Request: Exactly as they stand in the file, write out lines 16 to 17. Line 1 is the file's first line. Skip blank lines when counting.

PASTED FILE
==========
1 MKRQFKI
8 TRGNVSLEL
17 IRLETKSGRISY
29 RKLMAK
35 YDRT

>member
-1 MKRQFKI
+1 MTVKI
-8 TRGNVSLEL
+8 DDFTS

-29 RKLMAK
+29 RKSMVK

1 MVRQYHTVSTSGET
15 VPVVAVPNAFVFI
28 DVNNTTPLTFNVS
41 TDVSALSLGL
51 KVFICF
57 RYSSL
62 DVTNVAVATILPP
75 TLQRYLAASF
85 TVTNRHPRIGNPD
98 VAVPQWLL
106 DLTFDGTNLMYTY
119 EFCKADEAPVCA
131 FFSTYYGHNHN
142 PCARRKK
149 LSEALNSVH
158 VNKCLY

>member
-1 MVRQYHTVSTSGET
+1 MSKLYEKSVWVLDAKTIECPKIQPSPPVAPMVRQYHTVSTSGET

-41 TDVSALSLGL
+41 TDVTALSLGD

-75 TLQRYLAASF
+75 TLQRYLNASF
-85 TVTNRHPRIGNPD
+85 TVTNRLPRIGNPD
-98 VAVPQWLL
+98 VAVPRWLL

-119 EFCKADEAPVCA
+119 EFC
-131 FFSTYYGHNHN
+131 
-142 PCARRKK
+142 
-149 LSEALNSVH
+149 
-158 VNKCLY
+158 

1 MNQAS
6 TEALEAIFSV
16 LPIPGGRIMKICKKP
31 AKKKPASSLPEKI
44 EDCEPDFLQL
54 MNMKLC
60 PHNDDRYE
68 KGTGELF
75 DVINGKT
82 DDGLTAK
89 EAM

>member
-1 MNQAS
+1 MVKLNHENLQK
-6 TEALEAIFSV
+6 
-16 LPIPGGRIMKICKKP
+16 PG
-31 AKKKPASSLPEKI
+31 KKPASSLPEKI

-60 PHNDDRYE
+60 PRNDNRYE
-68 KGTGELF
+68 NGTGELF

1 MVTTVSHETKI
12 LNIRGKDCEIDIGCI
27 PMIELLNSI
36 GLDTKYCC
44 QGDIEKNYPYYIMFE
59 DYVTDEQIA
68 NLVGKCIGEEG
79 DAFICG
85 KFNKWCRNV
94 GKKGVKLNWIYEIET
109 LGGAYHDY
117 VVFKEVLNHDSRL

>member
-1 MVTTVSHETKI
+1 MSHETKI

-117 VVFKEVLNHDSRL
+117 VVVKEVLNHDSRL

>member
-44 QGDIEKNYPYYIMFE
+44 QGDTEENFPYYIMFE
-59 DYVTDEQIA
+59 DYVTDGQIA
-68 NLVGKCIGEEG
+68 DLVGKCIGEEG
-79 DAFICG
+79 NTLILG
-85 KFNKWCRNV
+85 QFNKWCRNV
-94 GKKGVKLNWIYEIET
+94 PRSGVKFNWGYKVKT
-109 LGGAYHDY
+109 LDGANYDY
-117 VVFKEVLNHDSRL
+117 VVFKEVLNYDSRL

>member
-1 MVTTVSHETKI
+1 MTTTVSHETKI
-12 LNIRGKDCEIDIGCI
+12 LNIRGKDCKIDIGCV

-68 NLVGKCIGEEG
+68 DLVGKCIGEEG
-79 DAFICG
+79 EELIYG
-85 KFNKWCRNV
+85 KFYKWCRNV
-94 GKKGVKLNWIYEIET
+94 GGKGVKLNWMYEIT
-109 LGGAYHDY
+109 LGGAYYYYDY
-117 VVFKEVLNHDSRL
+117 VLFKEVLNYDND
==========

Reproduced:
41 TDVSALSLGL
51 KVFICF